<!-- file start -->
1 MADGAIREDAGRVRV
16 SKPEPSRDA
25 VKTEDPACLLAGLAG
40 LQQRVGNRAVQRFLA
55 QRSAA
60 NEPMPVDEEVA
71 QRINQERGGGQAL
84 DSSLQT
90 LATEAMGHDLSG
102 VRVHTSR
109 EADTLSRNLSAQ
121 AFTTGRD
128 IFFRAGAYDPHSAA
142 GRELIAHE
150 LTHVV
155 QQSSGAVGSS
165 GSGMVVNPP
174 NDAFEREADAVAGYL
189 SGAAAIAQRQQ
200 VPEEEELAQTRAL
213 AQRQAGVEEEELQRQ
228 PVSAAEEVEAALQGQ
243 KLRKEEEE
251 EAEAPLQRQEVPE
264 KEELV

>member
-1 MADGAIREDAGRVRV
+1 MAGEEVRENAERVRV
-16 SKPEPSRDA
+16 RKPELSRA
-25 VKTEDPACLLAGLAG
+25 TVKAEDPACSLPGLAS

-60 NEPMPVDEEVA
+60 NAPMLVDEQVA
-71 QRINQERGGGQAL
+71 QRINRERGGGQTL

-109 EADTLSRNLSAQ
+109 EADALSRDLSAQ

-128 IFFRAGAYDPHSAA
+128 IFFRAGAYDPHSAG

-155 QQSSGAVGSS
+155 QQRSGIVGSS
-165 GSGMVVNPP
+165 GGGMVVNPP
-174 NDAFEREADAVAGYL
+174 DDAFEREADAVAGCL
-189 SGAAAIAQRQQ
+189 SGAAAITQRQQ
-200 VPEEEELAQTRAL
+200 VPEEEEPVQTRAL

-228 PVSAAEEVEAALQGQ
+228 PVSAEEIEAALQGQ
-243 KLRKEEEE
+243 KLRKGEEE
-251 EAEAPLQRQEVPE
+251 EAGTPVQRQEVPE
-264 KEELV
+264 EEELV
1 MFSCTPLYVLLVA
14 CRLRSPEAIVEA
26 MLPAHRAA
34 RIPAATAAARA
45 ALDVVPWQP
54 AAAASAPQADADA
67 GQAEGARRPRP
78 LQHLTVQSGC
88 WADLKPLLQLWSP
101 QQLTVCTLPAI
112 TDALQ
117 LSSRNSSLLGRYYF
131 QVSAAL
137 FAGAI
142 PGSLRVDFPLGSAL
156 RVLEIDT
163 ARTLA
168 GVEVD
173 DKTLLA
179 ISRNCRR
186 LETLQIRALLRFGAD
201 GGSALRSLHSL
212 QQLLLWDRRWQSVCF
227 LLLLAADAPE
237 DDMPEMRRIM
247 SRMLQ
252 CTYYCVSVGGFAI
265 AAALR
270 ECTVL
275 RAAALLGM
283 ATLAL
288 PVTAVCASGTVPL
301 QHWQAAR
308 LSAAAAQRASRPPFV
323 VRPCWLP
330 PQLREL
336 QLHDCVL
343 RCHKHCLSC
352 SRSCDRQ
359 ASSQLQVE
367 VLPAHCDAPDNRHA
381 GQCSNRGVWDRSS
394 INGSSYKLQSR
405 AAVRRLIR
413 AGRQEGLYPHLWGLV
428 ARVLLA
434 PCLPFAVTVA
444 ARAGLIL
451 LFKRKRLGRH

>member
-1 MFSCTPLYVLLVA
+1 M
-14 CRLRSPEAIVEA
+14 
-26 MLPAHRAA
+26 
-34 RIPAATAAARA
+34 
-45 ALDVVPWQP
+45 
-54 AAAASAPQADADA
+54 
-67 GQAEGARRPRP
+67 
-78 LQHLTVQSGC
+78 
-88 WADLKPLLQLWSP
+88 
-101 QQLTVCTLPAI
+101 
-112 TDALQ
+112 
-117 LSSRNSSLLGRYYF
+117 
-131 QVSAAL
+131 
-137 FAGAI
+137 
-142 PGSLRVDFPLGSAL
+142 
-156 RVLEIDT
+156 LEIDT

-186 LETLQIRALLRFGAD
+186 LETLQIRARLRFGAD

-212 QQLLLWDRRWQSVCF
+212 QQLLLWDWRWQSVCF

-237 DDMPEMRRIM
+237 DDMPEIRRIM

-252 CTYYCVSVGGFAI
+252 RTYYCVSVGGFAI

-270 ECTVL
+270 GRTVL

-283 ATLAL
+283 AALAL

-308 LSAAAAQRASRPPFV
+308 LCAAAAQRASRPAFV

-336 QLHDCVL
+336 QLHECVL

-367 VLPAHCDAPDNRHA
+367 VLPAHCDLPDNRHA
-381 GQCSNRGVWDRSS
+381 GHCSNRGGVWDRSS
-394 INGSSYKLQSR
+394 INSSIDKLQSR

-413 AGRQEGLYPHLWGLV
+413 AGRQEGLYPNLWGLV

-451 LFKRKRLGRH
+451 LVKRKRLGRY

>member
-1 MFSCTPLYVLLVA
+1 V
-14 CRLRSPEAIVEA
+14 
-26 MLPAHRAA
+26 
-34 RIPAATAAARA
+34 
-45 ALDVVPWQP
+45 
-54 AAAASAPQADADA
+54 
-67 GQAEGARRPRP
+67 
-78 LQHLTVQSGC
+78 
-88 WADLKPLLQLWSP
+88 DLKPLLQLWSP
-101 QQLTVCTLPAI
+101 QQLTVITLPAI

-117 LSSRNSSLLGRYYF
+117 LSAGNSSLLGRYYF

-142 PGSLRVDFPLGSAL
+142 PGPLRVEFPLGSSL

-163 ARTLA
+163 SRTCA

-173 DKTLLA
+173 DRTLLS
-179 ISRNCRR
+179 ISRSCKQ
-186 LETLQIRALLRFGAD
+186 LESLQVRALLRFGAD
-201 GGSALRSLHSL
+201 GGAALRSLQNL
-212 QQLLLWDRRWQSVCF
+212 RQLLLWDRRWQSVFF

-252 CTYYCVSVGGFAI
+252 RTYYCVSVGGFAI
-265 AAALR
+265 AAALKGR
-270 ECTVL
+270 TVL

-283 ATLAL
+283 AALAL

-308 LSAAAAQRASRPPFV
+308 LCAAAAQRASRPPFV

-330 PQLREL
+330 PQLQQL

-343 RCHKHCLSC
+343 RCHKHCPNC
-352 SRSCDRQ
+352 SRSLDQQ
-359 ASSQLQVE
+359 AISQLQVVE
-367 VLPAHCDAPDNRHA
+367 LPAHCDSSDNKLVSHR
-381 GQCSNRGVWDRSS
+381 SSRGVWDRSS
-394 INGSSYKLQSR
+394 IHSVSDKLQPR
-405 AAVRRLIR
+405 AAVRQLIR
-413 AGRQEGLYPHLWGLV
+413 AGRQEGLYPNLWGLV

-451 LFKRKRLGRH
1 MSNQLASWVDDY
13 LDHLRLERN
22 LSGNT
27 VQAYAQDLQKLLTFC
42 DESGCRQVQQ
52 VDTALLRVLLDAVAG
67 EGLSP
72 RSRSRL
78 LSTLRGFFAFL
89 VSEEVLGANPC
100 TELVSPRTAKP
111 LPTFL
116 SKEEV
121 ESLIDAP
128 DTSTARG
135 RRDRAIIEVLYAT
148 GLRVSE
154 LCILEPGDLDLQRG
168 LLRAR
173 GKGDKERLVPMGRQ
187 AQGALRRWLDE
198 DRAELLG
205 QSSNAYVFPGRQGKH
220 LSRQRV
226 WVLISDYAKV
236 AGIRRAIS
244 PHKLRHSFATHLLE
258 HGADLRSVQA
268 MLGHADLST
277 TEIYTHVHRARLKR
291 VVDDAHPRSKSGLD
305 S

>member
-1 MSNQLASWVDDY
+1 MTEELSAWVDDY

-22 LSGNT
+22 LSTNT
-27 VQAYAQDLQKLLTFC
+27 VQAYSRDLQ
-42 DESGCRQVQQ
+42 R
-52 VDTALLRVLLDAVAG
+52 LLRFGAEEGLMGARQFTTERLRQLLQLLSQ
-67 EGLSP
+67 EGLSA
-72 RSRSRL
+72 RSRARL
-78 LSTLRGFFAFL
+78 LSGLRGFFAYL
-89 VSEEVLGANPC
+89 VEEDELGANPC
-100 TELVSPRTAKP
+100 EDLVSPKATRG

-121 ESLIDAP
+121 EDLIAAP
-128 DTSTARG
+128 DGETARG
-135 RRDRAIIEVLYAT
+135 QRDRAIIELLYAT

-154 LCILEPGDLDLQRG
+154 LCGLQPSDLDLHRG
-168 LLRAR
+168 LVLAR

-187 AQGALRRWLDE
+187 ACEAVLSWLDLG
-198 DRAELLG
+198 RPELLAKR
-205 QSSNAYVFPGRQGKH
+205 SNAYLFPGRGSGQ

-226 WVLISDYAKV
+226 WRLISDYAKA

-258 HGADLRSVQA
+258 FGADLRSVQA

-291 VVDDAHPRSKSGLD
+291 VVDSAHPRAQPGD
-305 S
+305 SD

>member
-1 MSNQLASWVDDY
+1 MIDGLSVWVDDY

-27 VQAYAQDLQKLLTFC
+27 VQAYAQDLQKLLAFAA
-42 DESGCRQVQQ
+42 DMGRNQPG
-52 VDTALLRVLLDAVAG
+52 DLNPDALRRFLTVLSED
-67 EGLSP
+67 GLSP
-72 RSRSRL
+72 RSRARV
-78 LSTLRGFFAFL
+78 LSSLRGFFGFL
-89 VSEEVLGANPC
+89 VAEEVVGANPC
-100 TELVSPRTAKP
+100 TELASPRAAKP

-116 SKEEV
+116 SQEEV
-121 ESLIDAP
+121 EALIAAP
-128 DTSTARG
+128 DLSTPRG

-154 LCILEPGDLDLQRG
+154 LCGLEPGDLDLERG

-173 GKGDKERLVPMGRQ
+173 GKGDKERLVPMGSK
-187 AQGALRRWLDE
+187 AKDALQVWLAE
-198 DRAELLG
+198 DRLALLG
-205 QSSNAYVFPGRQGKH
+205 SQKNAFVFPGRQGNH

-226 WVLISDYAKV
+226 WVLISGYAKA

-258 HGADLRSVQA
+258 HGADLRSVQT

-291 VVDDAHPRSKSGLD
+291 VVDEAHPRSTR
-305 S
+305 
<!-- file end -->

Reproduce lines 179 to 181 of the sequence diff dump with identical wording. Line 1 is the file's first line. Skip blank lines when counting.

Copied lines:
+54 
-67 GQAEGARRPRP
+67 